Data are based on originations, are not seasonally adjusted, include CN and CP (including their U.S. operations), and reflect revisions to original reporting. Due to comparability issues, data prior to 2009 are not available. Source: AAR Weekly Railroad Traffic

Chemical Industry Shipments vs. Freight Railroad Revenue ($ billions)


$800 $700 $600 $500 $400 $300 $200 $100 $0 2001 2002 2003 2004 2005 2006 2007 2008 2009 2010
Source: American Chemistry Council, Association of American Railroads

U.S. Rail Chemical Tonnage by Type of Chemical: 2010


Plastic materials and resins such as polyethylene, polypropylene, polyvinyl chloride, etc. - 25%

Chemicals Incl. Pharm. Chemicals Excl. Pharm. Class I RR Operating Rev.

Total: 186.3 million tons

Fertilizers - 9% Misc. industrial inorganic chemicals such as sulfuric acid, anhydrous ammonia, hydrochloric acid, etc. - 9% Industrial gases such as vinyl chloride, liquefied carbon dioxide, etc. - 2% Sodium, potassium & other inorganic chemicals such as potassium chloride, soda ash, caustic soda, chlorine, etc. - 16%
Data are originations for U.S. Class I railroads. Source: AAR Freight Commodity Statistics

Misc. industrial organic chemicals, such as ethanol, urea, and liquid methanol - 30%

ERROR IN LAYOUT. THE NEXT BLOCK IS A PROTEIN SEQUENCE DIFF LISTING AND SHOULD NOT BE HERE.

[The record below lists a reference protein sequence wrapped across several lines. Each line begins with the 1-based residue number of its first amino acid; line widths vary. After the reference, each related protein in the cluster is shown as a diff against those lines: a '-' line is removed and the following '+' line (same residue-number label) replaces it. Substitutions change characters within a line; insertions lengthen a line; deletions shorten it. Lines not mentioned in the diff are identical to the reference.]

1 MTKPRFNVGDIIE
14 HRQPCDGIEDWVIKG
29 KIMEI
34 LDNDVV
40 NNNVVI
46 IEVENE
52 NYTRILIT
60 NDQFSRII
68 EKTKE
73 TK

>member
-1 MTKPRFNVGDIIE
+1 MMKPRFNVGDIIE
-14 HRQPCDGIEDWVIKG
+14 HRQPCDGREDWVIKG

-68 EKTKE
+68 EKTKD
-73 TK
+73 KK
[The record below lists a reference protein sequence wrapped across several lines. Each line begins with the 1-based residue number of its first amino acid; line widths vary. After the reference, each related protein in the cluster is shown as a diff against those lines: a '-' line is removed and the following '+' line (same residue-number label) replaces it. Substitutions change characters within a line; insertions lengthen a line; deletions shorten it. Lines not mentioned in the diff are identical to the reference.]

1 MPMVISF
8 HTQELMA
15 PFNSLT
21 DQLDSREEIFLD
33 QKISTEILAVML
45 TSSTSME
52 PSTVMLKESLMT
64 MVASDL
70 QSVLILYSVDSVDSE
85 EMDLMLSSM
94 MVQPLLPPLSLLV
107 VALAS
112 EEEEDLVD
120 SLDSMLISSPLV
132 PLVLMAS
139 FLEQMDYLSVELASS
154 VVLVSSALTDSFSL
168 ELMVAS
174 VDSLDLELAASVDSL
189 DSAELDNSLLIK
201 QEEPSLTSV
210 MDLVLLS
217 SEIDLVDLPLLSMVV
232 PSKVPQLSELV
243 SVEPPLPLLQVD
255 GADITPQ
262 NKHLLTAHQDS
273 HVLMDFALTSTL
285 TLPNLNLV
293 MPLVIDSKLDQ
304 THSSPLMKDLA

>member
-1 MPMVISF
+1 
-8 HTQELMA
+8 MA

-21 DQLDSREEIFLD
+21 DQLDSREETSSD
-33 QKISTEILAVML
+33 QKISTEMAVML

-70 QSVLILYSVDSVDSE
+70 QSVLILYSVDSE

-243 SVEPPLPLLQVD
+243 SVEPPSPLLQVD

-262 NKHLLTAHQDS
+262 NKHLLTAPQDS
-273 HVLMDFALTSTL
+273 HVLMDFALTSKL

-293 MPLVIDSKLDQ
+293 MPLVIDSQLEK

Other 9%

Rail Time Indicators December 9, 2011

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GRAIN U.S. grain carloads fell yet again in November 2011, declining 12.4% for its fourth straight doubledigit year-over-year monthly decline and fifth straight decline overall, due largely to lower grain exports. In late November, the USDA released an updated forecast for fiscal year 2012 grain exports (see here for the USDA report). The USDA now expects U.S. corn exports in FY 2012 to total 45.9 million tons, down from 50.4 million tons in FY 2011 and 55.6 million tons in FY 2010. U.S. wheat exports in FY 2012 are projected at 28.7 million tons, down from 38.6 million tons in FY 2011. Soybean exports are projected at 20.9 million tons in FY 2012, down from 22.8 million tons in FY 2011.
Average Weekly U.S. Rail Carloads of Grain
28,000
2007